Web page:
Tuberculosis and subsequent risk of lung cancer in Xuanwei, China.
ABSTRACT Tobacco and indoor air pollution from smoky coal are major causes of lung cancer in rural Xuanwei County, China. Tuberculosis has been suggested to increase lung cancer risk, but data from prior studies are limited. We conducted an analysis of data from a retrospective cohort study of 42,422 farmers in Xuanwei. In 1992, interviewers administered a standardized questionnaire that included lifetime medical history, including tuberculosis. Subjects were followed from 1976, with deaths from lung cancer ascertained through 1996. We used proportional hazards regression to assess the association between tuberculosis and subsequent lung cancer mortality. Tuberculosis was reported by 246 subjects (0.6%), and 2,459 (5.8%) died from lung cancer during follow-up. Lung cancer mortality was substantially higher in subjects with tuberculosis than in those without (25 vs. 3.1 per 1,000 person-years). The association was especially pronounced in the first 5 years after tuberculosis diagnosis (hazard ratios [HRs] ranging 6.7-13) but remained strong 5-9.9 years (HR 3.4, 95% CI 1.3-9.1) and 10+ years (HR 3.0, 95% CI 1.3-7.3) after tuberculosis. These associations were similar among men and women and among smoky coal users (70.5% of subjects). Adjustment for demographic characteristics, lung disease and tobacco use did not affect results. In Xuanwei, China, tuberculosis is an important risk factor for lung cancer. The increased lung cancer risk, persisting years after a tuberculosis diagnosis, could reflect the effects of chronic pulmonary inflammation and scarring arising from tuberculosis.
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ABSTRACT: Backgrounds: Mycobacterium tuberculosis has the ability to invade type II alveolar epithelial cells. As a result, the associations between invasion of alveolar epithelial cells and pathogenesis of lung infection seem strong.. Objectives: The aim of this study was to evaluate the presence of Mycobacterium tuberculosis in patients with lung cancer.. Materials and methods: This cross-sectional study was performed on samples collected from 380 patients with lung cancer referred to two state-run hospitals in Mashhad, Iran. Microscopic and cultural methods were utilized to assess the presence of Mycobacterium tuberculosis in the patient's specimens.. Results: The subjects were included 252 (66.3%) males and 128 (33.7%) females. Based on cultural and microscopic methods, Mycobacterium tuberculosis infection was observed in twenty six (6.8%) of cases.. Conclusion: This study showed the high prevalence of Mycobacterium tuberculosis among the patients with lung cancer; therefore, it seems that continuous surveillance is essential to monitor the Mycobacterium tuberculosis in the patients with lung cancer..Jundishapur Journal of Microbiology 01/2013; 6(3).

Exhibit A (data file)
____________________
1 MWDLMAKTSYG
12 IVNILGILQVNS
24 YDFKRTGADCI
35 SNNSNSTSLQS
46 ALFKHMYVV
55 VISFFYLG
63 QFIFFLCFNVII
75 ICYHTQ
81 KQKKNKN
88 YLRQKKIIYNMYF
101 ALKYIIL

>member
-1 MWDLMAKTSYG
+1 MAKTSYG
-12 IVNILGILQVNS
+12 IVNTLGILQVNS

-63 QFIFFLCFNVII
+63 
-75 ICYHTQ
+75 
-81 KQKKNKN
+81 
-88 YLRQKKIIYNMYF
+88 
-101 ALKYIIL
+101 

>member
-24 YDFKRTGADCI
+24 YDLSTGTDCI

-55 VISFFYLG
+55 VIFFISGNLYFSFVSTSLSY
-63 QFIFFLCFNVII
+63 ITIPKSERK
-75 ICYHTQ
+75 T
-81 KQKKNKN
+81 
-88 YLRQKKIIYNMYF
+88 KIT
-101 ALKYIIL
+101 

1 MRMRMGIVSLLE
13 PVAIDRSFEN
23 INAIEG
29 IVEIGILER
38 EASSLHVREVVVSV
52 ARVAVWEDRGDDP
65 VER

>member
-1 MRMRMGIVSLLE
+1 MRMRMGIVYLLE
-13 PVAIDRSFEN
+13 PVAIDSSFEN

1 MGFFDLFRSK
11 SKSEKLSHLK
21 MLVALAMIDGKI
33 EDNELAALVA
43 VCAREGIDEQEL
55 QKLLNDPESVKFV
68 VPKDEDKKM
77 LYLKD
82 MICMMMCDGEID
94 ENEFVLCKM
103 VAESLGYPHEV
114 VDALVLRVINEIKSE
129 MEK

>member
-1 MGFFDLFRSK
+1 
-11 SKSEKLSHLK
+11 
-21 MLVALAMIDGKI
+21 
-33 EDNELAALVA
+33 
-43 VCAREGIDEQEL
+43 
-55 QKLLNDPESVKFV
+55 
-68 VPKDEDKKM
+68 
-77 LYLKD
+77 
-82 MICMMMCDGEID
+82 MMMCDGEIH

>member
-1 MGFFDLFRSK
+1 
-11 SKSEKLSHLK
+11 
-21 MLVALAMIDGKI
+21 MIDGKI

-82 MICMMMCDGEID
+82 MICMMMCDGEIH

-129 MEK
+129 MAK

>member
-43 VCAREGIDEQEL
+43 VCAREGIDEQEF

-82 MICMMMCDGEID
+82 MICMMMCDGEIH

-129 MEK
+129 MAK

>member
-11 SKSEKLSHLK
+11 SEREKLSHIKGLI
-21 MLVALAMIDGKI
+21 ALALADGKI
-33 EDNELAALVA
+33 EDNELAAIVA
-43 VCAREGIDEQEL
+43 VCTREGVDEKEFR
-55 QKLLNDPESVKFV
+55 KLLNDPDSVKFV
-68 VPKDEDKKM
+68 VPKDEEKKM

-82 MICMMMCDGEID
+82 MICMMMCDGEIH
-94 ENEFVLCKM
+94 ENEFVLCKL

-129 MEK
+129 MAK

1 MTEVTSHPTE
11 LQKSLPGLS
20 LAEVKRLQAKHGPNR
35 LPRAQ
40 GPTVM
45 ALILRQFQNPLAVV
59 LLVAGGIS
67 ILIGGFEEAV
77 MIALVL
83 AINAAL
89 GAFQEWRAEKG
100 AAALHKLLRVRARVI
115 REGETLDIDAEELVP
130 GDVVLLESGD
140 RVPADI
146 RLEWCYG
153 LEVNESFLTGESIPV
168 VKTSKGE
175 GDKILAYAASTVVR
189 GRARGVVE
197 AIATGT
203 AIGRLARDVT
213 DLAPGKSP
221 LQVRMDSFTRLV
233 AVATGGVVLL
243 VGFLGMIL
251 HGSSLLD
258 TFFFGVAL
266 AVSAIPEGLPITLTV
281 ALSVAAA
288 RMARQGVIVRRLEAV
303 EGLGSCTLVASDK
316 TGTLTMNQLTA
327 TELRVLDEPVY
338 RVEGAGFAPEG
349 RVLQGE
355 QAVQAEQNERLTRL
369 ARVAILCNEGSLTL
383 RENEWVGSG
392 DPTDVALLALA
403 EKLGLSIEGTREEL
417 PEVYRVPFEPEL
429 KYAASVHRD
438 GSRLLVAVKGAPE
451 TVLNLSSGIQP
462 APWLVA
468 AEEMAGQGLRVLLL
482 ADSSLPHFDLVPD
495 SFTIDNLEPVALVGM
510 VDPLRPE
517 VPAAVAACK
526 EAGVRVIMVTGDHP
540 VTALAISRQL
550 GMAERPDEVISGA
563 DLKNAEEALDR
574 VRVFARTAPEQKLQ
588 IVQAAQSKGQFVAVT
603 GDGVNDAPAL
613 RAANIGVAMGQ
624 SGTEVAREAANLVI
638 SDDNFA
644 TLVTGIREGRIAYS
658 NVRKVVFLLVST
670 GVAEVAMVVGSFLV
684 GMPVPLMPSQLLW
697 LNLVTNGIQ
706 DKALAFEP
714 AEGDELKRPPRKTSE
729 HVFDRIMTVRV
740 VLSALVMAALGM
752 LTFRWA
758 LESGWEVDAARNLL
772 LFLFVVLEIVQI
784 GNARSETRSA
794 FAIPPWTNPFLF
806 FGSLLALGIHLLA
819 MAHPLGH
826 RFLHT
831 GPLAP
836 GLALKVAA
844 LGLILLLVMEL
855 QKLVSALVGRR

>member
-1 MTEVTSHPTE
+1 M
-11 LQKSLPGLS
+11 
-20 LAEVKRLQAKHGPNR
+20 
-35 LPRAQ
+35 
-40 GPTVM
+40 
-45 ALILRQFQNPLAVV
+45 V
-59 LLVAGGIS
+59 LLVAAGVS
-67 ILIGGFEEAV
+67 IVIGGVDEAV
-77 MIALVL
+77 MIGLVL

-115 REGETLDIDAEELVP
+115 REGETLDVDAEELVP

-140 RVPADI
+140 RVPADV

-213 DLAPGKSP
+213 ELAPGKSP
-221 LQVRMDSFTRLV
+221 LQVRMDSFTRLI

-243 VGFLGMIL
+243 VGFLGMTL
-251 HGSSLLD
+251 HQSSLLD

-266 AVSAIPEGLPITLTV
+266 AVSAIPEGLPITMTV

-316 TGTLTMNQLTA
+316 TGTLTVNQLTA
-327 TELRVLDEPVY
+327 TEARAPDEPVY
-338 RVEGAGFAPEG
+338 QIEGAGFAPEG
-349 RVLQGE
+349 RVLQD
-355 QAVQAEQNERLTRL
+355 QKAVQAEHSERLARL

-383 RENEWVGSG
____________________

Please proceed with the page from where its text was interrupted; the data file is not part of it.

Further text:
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ABSTRACT: In order to review the epidemiologic evidence concerning previous lung diseases as risk factors for lung cancer, a meta-analysis and systematic review was conducted. Relevant studies were identified through MEDLINE searches. Using random effects models, summary effects of specific previous conditions were evaluated separately and combined. Stratified analyses were conducted based on smoking status, gender, control sources and continent. A previous history of COPD, chronic bronchitis or emphysema conferred relative risks (RR) of 2.22 (95% confidence interval (CI): 1.66, 2.97) (from 16 studies), 1.52 (95% CI: 1.25, 1.84) (from 23 studies) and 2.04 (95% CI: 1.72, 2.41) (from 20 studies), respectively, and for all these diseases combined 1.80 (95% CI: 1.60, 2.11) (from 39 studies). The RR of lung cancer for subjects with a previous history of pneumonia was 1.43 (95% CI: 1.22-1.68) (from 22 studies) and for subjects with a previous history of tuberculosis was 1.76 (95% CI=1.49, 2.08), (from 30 studies). Effects were attenuated when restricting analysis to never smokers only for COPD/emphysema/chronic bronchitis (RR=1.22, 0.97-1.53), however remained significant for pneumonia 1.36 (95% CI: 1.10, 1.69) (from 8 studies) and tuberculosis 1.90 (95% CI: 1.45, 2.50) (from 11 studies). Previous lung diseases are associated with an increased risk of lung cancer with the evidence among never smokers supporting a direct relationship between previous lung diseases and lung cancer.PLoS ONE 01/2011; 6(3):e17479. · 4.09 Impact Factor